Iran protests after deputy minister denied U.S. visa
UNITED NATIONS |
UNITED NATIONS (Reuters) - Iran has accused the United States of abusing its position as the host of the United Nations by denying a visa to the Islamic Republic's deputy foreign minister, according to a letter released on Friday.
Iran's letter to the U.N. Committee on Relations with the Host Country said Deputy Foreign Minister for Legal and International Affairs Mohammad Mehdi Akhondzadeh Basti was repeatedly denied a visa by U.S. authorities.
In the letter, Iran's U.N. Ambassador Mohammad Khazaee said Washington's refusal to issue an entry visa to Tehran's top official overseeing its relations with the United Nations kept him from attending events like the May 3-28 review conference on the nuclear Non-Proliferation Treaty, where Iran's atomic program is a key topic of discussion.
Khazaee said U.S. authorities were misusing the country's status as the seat of the United Nations headquarters "as political leverage to advance their political agenda against certain countries."
He said it was "nothing short of calculated political intimidation and pressure" which he said "impairs the very foundations of multilateral diplomacy."
In Washington, U.S. State Department spokesman P.J. Crowley declined to comment on Akhondzadeh Basti's visa. "Visa decisions are confidential," he told reporters.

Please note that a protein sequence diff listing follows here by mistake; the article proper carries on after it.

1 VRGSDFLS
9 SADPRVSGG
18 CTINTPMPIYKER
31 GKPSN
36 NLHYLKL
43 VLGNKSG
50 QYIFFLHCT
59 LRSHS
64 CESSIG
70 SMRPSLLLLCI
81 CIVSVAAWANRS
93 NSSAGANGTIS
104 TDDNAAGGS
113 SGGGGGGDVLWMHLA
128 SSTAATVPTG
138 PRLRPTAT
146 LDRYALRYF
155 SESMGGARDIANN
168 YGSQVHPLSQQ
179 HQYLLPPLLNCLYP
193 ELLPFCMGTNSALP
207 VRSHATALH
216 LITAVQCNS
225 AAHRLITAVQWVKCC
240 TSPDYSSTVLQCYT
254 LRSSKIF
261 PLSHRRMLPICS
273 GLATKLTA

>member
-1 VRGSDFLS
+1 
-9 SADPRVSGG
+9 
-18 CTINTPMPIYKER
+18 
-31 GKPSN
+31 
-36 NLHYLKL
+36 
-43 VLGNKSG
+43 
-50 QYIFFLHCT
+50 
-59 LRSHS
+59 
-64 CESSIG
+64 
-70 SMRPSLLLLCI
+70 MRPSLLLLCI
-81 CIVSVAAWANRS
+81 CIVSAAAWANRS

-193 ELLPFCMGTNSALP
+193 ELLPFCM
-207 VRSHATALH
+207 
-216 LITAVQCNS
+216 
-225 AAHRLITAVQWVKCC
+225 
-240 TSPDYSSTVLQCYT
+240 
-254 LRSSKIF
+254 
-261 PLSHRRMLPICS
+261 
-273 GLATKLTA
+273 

Akhondzadeh Basti previously headed Iran's diplomatic missions to Pakistan, Germany and the U.N. International Atomic Energy Agency in Vienna.
As the host of U.N. headquarters, the United States has pledged to issue entry visas to officials from U.N. member states, though it can and does deny entry permits to foreign officials for many reasons, such as failure to meet deadlines or provide proper documentation, or if espionage is suspected.
Washington issued Iranian President Mahmoud Ahmadinejad a visa to attend the opening of the nuclear arms treaty review conference earlier this month, though it has denied Iranian officials visas in the past, prompting complaints from Tehran.
The United States cut off diplomatic relations with Iran in 1980 during a hostage crisis. For the last eight years Washington and Tehran have been locked in an escalating standoff over Iran's nuclear program, which Western powers fear is aimed at producing atomic weapons.
Tehran says its nuclear program is entirely peaceful and will produce electricity, not bombs.
Earlier this week the United States submitted a draft resolution to the U.N. Security Council that would impose a fourth round of U.N. sanctions against Iran for refusing to halt its enrichment program. The draft was agreed with Russia, China, Britain, France and Germany.
(Editing by Vicki Allen)
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